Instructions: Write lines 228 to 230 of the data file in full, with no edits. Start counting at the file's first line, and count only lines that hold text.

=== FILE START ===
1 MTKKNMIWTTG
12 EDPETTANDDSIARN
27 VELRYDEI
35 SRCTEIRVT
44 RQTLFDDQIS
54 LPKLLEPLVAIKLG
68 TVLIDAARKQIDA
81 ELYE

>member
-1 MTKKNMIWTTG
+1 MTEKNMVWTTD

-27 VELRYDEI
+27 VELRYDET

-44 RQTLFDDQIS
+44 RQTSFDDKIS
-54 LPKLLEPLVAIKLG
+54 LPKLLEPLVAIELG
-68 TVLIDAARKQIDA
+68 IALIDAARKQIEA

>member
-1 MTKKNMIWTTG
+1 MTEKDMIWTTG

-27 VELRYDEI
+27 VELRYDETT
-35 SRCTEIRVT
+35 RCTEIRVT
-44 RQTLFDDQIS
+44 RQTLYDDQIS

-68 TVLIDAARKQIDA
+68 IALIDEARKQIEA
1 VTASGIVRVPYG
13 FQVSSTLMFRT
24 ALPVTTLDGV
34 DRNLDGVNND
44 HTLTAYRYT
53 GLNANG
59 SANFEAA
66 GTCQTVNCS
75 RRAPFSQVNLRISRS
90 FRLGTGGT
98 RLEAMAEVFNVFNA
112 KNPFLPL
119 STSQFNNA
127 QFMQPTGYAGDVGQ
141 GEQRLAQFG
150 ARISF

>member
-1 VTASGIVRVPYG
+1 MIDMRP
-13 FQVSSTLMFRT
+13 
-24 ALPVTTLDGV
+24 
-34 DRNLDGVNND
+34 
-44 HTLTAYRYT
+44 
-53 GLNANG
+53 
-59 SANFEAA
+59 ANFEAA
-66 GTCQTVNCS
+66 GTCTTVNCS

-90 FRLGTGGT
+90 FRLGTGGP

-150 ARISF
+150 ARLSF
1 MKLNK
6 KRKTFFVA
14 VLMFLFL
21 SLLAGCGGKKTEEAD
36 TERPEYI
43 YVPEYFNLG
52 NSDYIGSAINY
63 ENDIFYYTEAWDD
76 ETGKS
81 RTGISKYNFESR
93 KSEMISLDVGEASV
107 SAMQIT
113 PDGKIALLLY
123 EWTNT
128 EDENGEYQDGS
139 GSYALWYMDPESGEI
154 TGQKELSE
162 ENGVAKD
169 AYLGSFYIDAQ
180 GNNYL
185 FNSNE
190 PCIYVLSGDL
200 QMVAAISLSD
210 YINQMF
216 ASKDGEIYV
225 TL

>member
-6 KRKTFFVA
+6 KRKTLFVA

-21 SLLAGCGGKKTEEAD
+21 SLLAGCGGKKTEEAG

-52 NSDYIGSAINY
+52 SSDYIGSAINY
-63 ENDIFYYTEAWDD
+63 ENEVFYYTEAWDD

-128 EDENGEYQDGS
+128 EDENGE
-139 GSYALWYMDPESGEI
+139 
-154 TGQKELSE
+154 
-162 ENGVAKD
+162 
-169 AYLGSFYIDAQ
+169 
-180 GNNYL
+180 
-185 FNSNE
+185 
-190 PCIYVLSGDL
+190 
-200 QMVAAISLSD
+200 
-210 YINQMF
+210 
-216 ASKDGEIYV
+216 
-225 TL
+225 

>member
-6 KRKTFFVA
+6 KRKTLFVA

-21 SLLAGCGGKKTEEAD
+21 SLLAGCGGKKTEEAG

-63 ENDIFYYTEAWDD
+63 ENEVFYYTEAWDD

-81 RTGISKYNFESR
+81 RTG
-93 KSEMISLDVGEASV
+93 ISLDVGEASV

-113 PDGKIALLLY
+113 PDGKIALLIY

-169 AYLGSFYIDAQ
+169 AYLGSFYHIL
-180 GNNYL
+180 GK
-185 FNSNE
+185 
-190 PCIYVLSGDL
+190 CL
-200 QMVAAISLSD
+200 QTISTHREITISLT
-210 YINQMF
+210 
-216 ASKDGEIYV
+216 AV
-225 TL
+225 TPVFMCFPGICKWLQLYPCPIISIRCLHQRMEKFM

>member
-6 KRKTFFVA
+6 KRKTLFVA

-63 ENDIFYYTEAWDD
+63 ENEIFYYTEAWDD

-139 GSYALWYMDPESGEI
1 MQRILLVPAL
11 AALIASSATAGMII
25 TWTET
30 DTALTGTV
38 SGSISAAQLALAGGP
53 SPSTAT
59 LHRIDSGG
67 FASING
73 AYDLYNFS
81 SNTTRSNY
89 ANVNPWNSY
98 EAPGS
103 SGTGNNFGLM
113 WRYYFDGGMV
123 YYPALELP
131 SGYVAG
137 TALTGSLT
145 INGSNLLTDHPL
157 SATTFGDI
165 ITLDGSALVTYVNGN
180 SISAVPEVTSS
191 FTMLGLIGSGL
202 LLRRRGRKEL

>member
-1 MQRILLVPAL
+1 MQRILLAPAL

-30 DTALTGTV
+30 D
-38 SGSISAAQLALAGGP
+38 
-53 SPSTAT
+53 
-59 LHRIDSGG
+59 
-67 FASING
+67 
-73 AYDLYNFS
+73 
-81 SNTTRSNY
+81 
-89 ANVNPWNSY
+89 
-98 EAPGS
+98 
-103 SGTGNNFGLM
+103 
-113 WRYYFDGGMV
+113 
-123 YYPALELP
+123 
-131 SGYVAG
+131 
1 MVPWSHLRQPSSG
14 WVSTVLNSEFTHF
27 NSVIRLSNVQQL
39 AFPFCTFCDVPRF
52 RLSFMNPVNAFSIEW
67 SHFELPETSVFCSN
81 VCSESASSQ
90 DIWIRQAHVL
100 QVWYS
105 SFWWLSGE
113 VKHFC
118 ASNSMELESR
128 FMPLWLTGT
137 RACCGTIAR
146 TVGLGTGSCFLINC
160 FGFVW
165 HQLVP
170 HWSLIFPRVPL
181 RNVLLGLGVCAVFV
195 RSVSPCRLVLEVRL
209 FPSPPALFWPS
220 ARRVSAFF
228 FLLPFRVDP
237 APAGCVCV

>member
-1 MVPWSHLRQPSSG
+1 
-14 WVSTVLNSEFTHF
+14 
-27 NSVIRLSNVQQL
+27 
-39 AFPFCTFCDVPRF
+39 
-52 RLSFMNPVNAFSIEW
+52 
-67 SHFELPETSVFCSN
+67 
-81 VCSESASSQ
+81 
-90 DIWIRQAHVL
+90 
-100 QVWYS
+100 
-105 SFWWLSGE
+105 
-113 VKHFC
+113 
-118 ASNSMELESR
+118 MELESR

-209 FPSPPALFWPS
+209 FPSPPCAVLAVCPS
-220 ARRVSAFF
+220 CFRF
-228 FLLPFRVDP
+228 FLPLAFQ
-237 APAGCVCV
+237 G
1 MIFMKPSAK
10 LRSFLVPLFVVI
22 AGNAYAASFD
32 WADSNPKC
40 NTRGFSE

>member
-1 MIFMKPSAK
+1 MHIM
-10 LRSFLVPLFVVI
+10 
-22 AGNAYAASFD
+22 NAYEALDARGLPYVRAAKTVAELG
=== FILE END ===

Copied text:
146 TVGLGTGSCFLINC
160 FGFVW
165 HQLVP